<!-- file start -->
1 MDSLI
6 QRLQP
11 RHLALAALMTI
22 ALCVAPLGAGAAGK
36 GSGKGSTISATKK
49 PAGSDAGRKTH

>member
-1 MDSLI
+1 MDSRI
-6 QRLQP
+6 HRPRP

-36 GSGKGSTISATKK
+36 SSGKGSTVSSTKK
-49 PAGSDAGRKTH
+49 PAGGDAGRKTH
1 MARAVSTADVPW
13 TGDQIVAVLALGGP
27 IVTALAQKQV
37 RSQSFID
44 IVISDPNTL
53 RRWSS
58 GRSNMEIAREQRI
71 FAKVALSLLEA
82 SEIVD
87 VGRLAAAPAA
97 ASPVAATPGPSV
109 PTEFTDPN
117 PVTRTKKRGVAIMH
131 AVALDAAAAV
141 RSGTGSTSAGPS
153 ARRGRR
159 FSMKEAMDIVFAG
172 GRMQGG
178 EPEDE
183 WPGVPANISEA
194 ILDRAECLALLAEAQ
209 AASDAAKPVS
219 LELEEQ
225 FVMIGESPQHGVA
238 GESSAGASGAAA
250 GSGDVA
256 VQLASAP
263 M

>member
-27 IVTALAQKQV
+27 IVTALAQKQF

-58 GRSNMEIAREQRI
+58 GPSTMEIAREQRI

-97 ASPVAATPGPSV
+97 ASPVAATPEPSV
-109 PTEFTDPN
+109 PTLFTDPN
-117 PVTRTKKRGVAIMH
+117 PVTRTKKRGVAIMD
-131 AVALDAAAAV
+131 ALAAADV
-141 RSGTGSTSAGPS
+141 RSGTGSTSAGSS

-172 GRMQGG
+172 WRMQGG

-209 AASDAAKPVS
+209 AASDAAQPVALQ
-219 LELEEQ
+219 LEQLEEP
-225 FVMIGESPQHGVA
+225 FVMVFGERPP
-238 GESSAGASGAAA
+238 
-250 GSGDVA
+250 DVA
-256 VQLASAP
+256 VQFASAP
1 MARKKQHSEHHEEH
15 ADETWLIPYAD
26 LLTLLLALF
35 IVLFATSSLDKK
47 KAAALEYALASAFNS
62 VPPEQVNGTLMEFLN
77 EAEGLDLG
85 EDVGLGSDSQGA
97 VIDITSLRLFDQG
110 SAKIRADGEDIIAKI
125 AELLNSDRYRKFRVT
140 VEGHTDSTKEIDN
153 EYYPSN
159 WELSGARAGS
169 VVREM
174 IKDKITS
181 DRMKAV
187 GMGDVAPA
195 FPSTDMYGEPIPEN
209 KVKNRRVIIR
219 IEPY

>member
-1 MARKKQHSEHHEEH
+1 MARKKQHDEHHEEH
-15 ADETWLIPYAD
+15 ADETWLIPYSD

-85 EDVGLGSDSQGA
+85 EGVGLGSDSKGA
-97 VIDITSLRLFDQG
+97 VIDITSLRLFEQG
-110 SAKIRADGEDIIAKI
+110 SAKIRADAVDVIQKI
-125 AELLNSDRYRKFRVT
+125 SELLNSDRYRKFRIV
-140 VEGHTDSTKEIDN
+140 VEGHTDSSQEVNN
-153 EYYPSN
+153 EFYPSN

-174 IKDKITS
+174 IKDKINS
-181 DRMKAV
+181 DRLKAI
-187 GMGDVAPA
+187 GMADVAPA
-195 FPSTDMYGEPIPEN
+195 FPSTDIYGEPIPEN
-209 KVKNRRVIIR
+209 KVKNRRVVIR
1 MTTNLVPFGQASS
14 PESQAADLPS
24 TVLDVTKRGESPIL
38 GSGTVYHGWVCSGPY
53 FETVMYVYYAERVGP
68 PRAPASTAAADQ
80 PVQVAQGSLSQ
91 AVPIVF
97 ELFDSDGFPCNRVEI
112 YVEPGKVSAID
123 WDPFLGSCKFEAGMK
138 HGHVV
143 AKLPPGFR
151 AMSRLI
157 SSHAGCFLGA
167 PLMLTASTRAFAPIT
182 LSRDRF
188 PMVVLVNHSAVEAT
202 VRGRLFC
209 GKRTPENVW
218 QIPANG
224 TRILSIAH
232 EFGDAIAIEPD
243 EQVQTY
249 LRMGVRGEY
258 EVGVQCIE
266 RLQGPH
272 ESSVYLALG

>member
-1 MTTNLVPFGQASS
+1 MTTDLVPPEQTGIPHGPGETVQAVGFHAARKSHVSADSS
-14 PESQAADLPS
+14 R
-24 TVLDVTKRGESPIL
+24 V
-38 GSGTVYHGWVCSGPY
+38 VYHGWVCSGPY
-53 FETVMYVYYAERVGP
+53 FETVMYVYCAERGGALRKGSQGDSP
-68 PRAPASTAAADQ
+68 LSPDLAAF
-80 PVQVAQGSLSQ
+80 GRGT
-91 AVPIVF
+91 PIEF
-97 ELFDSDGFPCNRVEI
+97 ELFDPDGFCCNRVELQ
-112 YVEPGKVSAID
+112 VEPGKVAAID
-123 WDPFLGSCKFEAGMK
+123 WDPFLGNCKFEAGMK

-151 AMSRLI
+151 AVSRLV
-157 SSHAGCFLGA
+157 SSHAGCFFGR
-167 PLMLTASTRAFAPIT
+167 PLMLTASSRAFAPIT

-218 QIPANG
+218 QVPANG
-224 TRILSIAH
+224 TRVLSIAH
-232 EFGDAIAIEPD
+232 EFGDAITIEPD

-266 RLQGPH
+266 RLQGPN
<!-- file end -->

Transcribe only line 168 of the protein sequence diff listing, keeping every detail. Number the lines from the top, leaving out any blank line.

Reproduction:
-112 YVEPGKVSAID